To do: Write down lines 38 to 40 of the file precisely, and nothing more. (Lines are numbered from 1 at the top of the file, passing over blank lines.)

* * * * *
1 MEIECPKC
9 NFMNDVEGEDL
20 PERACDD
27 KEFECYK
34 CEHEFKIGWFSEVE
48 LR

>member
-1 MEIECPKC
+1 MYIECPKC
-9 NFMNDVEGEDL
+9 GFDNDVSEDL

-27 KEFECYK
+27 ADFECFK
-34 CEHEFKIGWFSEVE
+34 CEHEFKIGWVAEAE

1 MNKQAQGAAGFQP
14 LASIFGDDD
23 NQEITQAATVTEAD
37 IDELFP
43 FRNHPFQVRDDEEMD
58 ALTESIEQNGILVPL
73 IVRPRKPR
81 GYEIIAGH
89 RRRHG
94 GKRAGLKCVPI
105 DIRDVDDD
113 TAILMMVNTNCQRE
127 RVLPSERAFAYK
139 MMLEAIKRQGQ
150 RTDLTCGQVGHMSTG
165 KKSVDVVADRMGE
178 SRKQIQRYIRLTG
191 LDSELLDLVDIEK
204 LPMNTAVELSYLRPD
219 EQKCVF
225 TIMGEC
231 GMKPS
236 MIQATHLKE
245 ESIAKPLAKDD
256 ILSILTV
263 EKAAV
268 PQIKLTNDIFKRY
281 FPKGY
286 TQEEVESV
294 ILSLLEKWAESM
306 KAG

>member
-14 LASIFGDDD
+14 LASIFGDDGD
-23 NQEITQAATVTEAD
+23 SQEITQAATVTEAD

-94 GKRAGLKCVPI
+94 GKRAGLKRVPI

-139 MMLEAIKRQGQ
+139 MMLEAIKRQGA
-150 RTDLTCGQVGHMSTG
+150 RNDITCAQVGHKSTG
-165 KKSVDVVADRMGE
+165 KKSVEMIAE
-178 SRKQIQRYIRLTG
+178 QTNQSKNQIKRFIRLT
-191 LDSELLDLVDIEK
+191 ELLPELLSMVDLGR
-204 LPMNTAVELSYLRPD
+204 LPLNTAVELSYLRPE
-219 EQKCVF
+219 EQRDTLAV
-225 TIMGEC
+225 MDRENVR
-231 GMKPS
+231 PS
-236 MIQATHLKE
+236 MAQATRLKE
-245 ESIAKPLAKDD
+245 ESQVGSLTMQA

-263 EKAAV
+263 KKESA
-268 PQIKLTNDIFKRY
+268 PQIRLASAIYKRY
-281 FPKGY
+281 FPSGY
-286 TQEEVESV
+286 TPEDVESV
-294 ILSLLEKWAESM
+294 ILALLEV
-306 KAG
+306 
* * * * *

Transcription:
236 MIQATHLKE
245 ESIAKPLAKDD
256 ILSILTV